The head coach plans to reward the team’s effort with a rest and recovery day Friday. The team will wrap up fall camp on Saturday with a full-pads scrimmage. Next week will focus on any make-up work that needs to take place for players who have been held out of practice — Spavital said a few have been quarantining due to allergy-like symptoms, though they tested negative for COVID-19.
The week after will be Texas State’s mock game week, where the team will go through the motions of preparing for a typical regular season contest. Then, the Bobcats will turn their focus to the season-opener against SMU.
They still have to work through multiple safety measures to make sure it all happens. One of the primary reasons the Big Ten chose to postpone fall competition was due to the uncertainty of heart issues that have been linked to the virus. Myocarditis, a rare condition that enlarges the heart muscle, was found in at least 15 Big Ten athletes who contracted COVID-19.
Spavital said he hadn’t talked to Texas State’s medical officials in much detail about heart-related issues but that it’s always been a main topic of concern.
“I know there’s a lot of necessary steps and protocols — like, if you test positive for COVID, you’re not coming back for a while. You know, I think it’s a minimum of 24 days right now,” Spavital said. “So there’s an acclimatization period and they gotta go through (electrocardiograms), they gotta do a lot of studies of the heart and everything before they’re allowed to be cleared and put on the field. So, you know, the way I look at it is, is if someone — if a student-athlete does test positive for COVID, I’m not really planning on them coming back or finishing the season off. But what we do is we listen to the medical professional. We have alerted them, the team, about the severity of this, what it does to the heart. And again, everybody reacts differently to this and we gotta make sure that we’re taking the necessary protocols and studying each kid thoroughly and making sure that they’re comfortable and making sure we’re doing the right things.”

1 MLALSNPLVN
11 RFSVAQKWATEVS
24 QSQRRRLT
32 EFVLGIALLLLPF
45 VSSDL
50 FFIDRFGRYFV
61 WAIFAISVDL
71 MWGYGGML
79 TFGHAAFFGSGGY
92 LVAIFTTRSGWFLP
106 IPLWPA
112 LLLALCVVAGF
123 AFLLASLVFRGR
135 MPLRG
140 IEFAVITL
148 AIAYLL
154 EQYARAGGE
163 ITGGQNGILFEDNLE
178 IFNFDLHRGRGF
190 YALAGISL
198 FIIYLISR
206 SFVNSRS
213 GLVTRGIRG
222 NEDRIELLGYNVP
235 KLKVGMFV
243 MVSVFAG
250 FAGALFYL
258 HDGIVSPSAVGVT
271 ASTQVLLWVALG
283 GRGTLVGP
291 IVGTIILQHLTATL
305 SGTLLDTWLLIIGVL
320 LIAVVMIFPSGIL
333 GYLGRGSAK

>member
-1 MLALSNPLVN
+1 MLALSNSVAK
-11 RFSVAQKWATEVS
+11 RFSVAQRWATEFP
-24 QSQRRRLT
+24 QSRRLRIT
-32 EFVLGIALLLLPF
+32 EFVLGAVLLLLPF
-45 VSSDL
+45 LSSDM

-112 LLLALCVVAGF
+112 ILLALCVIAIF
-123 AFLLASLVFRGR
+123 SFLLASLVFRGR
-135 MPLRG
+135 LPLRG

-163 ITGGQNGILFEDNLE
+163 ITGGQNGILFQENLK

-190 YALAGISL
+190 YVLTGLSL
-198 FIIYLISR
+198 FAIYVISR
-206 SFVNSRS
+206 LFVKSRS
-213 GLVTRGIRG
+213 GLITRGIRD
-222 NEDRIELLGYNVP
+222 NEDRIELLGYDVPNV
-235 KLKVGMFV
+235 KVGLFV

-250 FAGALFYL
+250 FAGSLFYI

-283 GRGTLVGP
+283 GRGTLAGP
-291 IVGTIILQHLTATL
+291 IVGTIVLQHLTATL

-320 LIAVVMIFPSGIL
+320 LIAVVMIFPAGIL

The college football landscape is shifting daily. Of a possible 130 FBS teams, 54 will not play in the fall.
But as long as the team is allowed to, Texas State will continue to plan for the upcoming season.
“Overall, pleased with the effort that these kids have been bringing every single day. I just, I’m really enjoying this team,” Spavital said. “I think that they’re just extremely excited that we’re going to be able to play a football season and kick this thing off. So a lot of optimism with the group right now.”